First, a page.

I had heard about the color transformation at Uluru – or Ayers Rock – at sunset. The light from the setting sun changes the faint dormant red giant into a bright red spectacle. I'm here to take the perfect picture.
Uluru in Australia's Outback is a very, very remote place, especially if you are from Europe, but it is well worth the trouble to visit. At the end of the day the rock is off limits and most visitors gather in a designated area to watch and capture the sunset.
I set up my tripod with the Hasselblad and kept my Nikon close for handheld shots using a mono-pod to stabilize it. It was like a countdown to the new year. Slowly the sun was setting and Uluru was glowing more, minute after minute, until finally the shadow crept up the rock. There is a 20 seconds time period in which the color transformation is optimal. Got it!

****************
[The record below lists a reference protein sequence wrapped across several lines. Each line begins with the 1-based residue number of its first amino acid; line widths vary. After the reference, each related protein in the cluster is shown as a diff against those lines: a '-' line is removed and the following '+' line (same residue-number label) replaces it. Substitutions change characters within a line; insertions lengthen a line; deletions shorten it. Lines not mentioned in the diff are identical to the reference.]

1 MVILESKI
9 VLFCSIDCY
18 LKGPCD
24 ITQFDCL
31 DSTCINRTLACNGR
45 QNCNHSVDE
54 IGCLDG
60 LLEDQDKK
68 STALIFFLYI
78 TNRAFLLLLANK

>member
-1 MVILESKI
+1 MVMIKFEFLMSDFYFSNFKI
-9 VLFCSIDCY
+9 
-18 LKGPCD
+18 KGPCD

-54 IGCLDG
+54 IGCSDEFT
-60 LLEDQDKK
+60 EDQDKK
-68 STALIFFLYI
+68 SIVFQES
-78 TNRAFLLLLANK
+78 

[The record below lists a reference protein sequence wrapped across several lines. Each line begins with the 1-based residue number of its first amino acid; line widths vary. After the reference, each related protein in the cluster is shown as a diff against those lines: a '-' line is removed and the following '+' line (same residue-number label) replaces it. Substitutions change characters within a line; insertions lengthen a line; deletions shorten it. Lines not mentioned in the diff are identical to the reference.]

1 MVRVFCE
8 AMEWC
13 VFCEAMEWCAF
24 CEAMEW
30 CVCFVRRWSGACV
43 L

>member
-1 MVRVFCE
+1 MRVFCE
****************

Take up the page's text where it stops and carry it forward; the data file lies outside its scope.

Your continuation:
My result was nice but average, so I decided that I wanted to try again the next day. I returned to find a cloudy sky above Uluru. Not the usual kind of weather for the season. Because everybody is restricted in their movement at sunset, most photos look alike and you need some luck to take a photo that stands out.
This day the aboriginal Gods were with me. Seconds after the sun had set, the light reflected off the clouds, onto the red earth and bathed the scene in a warm red-purple hue. That was the shot I was looking for. It really did justice to this spectacular place in the middle of nowhere.